Like many new mothers, Jeana Lee Tahnk feared she would make mistakes raising her child. Despite her self-questioning, and the endless juggling of childcare duties with her own work responsibilities, Tahnk has found the confidence to trust her instincts. This essay is featured in the book, This I Believe: On Motherhood.
Am I doing this right?
As a mom, that is a question I ask myself on a daily basis. Whether it’s disciplining tactics or sleep training or wondering if the organic cheez-puffs are really that much better for my kids, motherhood has been a type of training in progress for me; I learn as I go along. Life as a mom and CEO of a household is challenging, and between caring for two young kids, cultivating a successful career, managing schedules, and running a home, the question always remains . . . am I doing this right?
My endless struggle for finding balance between my work life and my home life is difficult to navigate. That, on top of wondering if I’m parenting in a way that my kids will need therapy for is what makes questioning if I’m doing it “right” all the more salient. While I immensely value and recognize my contribution to my family as a mom, it is important to me to contribute to myself through my career as well. And seeking this kind of balance has presented its fair share of obstacles along the way.
Once, on a day when my kids were home, I had to participate in an important client conference call. (Important calls and kids at home don’t complement each other that well, as you can imagine.) In the midst of the discussion, I actually had to run, yes run, down the hall away from my toddler daughter so that her high-pitched screeches wouldn’t filter through the phone and be heard by the CEO, president, and VP of marketing on the other end. While I sat breathless behind the bed, literally hiding from her, I rushed through my talking points in a harried whisper so that I could retreat back into my “safe” mode on mute. The memory of that makes me laugh now, but at that moment, fleeing from my child was the choice I had to make.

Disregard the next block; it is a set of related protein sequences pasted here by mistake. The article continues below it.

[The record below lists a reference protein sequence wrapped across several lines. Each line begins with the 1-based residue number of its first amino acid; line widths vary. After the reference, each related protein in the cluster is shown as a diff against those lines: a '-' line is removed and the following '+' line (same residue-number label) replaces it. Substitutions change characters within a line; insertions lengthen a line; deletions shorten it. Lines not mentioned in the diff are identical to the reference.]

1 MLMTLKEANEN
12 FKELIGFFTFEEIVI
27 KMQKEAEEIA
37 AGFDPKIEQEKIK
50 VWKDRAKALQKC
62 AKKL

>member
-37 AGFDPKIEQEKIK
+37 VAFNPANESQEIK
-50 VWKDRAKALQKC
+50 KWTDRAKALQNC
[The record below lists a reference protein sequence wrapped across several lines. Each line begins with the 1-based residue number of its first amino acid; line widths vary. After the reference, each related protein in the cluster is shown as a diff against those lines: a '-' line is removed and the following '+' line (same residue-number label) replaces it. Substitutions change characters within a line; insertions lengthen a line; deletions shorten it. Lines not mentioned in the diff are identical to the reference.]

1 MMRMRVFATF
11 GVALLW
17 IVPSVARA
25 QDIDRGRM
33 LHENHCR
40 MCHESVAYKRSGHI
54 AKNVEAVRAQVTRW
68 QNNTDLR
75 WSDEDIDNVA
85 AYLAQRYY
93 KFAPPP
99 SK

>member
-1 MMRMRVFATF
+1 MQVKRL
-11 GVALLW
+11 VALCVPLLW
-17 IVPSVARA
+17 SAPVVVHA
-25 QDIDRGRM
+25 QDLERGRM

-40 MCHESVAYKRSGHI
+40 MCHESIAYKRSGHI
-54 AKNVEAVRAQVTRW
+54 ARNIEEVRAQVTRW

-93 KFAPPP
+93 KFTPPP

I’ve learned over the years that this is what motherhood is about. It’s about the moment-to-moment. It’s about making the decisions that I think are right at the time and believing in them. I know I’ll look back and have regrets about certain ways I handled situations, or things I could have said differently, but it is in the collection of these moments that I define myself as a mom, a wife, and a woman.
There are so many joys and challenges that come with being a mom, and despite my constant questioning, I know I’ll never have all the answers. What I do know is that the decisions I make for my children are always with their best interests at heart and that “right” means many different things at many different times. With that in mind, I can have the confidence and believe, yes, I am doing this right.
Jeana Lee Tahnk is a writer and regular contributor to the Huffington Post, Parenting magazine, Mashable, Cool Mom Tech, and others, exploring parenting, technology, and the intersection of the two. She lives in the Boston area with her husband, their two young kids, and dog.
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